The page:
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Cirrhosis - Topic Overview

Treatment may include medicines, surgery, or other options, depending on the cause of your cirrhosis and what problems it is causing. It is important to get treated for cirrhosis as soon as possible. Treatment cannot cure cirrhosis. But it can sometimes prevent or delay further liver damage.

There are things you can do to help limit the damage to your liver and control the symptoms:

  • Do not drink any alcohol. If you don't stop completely, liver damage may quickly get worse.
  • Talk to your doctor before you take any medicines. This includes both prescription and over-the-counter drugs, vitamins, supplements, and herbs. Medicines that can hurt your liver include acetaminophen (such as Tylenol) and other pain medicines such as aspirin, ibuprofen (such as Advil or Motrin), and naproxen (Aleve).
  • Make sure that your immunizations are up-to-date. You are at higher risk for infections.
  • Follow a low-sodium diet. This can help prevent fluid buildup, a common problem in cirrhosis that can become life-threatening.

Symptoms may not appear until a problem is severe. So it's important to see your doctor for regular checkups and lab tests. You may also need testing to check for possible problems such as enlarged veins in your digestive tract or liver cancer.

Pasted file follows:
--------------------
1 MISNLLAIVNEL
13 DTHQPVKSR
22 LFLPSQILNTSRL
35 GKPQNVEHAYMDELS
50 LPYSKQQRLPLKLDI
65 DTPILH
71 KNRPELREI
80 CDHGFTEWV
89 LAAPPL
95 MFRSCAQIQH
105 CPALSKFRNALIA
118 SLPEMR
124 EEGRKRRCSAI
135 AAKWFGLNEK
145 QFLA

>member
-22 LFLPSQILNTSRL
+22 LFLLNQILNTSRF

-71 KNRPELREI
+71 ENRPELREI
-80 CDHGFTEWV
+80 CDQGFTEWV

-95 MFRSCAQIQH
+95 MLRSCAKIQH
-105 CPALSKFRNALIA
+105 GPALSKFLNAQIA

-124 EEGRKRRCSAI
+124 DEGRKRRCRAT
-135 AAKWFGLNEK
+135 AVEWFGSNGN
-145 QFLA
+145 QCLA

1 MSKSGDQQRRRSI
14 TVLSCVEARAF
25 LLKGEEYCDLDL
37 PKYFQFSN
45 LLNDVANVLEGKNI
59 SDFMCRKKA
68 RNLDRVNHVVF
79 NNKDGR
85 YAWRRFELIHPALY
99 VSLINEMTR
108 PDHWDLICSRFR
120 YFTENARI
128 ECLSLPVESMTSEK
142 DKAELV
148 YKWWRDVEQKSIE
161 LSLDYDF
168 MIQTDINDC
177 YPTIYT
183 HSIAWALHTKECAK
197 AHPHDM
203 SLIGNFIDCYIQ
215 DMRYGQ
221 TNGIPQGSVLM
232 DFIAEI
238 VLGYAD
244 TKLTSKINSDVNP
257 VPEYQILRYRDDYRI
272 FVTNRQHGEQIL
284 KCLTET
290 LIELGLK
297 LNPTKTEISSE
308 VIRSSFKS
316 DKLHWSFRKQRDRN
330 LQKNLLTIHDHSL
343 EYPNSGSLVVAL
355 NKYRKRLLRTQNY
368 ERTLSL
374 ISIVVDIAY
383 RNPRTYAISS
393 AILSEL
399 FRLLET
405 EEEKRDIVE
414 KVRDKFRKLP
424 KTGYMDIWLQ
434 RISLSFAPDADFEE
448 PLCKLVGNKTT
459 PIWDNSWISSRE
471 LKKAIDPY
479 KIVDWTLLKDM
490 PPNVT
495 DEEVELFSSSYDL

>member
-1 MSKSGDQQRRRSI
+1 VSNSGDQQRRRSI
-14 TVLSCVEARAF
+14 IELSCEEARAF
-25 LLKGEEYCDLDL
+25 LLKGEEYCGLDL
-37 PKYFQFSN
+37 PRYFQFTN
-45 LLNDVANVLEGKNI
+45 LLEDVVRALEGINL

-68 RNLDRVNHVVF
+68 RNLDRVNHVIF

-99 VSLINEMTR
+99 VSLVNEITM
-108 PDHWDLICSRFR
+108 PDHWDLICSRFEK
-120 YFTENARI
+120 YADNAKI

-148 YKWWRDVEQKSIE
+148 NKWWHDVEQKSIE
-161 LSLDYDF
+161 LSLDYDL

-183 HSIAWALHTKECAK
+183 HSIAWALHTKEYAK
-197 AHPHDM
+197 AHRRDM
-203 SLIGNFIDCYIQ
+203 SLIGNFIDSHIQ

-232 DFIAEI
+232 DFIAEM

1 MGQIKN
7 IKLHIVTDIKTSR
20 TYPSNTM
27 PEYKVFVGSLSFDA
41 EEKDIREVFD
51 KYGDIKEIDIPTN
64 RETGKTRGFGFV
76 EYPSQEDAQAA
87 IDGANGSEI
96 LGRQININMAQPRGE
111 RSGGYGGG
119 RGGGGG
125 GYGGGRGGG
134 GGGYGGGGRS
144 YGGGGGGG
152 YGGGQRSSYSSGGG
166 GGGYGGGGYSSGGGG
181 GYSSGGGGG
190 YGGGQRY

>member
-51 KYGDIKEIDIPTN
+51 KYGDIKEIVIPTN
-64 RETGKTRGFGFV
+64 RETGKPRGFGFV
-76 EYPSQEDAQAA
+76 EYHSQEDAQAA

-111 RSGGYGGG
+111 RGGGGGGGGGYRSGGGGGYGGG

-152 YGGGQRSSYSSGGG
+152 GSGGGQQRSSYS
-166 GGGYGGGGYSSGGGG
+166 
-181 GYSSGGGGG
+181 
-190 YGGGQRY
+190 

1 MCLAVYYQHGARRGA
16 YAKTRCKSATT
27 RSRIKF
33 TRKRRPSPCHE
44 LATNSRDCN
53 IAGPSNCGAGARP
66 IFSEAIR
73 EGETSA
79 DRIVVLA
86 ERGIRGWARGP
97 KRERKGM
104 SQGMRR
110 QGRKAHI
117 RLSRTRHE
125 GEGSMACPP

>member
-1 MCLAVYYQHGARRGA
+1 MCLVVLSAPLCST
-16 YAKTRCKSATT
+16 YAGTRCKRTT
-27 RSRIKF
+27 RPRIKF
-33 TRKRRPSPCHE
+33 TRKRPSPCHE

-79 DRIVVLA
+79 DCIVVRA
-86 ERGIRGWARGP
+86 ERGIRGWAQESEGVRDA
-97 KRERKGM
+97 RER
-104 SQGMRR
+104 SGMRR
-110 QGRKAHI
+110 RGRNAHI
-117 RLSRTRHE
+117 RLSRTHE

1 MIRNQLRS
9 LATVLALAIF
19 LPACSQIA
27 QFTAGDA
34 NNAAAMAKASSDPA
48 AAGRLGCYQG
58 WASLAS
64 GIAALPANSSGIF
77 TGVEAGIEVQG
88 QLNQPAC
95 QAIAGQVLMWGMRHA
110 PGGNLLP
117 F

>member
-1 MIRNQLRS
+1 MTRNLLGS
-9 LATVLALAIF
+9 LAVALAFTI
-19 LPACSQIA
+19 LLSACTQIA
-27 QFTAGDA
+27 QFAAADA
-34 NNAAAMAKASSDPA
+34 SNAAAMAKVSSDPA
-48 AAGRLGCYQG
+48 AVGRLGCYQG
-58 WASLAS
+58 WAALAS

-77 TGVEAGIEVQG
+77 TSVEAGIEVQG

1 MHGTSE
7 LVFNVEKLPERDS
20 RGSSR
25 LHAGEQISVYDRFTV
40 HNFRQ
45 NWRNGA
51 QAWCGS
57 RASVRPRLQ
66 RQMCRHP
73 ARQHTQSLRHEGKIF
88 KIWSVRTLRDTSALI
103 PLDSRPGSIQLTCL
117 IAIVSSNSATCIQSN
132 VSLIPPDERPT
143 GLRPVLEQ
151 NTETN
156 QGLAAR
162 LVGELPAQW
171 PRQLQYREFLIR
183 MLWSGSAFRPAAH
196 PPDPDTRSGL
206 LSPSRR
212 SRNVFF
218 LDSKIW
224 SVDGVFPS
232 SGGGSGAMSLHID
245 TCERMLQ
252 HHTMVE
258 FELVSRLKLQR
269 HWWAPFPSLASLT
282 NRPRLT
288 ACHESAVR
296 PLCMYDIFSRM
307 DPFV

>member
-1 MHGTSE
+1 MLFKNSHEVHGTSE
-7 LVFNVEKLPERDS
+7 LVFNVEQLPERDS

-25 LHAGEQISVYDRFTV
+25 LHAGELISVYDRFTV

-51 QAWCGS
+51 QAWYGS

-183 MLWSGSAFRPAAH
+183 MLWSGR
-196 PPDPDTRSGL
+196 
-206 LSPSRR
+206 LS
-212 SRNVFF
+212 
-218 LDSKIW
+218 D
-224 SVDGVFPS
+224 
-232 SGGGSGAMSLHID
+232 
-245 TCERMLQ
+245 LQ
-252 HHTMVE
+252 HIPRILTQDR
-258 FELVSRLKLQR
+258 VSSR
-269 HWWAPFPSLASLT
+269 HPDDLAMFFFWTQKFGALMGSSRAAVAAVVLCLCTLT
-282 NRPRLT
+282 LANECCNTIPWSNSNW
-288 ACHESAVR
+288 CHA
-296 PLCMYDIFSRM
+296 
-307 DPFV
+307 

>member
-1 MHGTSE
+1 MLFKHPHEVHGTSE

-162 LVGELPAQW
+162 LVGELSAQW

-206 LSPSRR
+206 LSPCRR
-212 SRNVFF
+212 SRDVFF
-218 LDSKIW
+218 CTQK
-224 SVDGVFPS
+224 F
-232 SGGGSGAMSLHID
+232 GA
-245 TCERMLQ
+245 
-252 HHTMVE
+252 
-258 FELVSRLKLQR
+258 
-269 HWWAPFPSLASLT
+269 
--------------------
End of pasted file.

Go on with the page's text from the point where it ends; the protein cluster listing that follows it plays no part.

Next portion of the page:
If cirrhosis becomes life-threatening, then a liver transplant may be an option. But a transplant is expensive, organs are hard to find, and it doesn't always work.

If your cirrhosis is getting worse, you may choose to get care that focuses on your comfort and dignity. Palliative care can provide support and symptom relief so you can make the most of the time you have left. You may also want to make important end-of-life decisions, such as writing a living will. It can be comforting to know that you will get the type of care you want.

It can be hard to face having cirrhosis. If you feel very sad or hopeless, be sure to tell your doctor. You may be able to get counseling or other types of help. Think about joining a support group. Talking with other people who have cirrhosis can be a big help.

Learning about cirrhosis:

Being diagnosed:

Getting treatment:

Living with cirrhosis:

End-of-life issues:

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WebMD Medical Reference from Healthwise

Last Updated: January 17, 2012
This information is not intended to replace the advice of a doctor. Healthwise disclaims any liability for the decisions you make based on this information.
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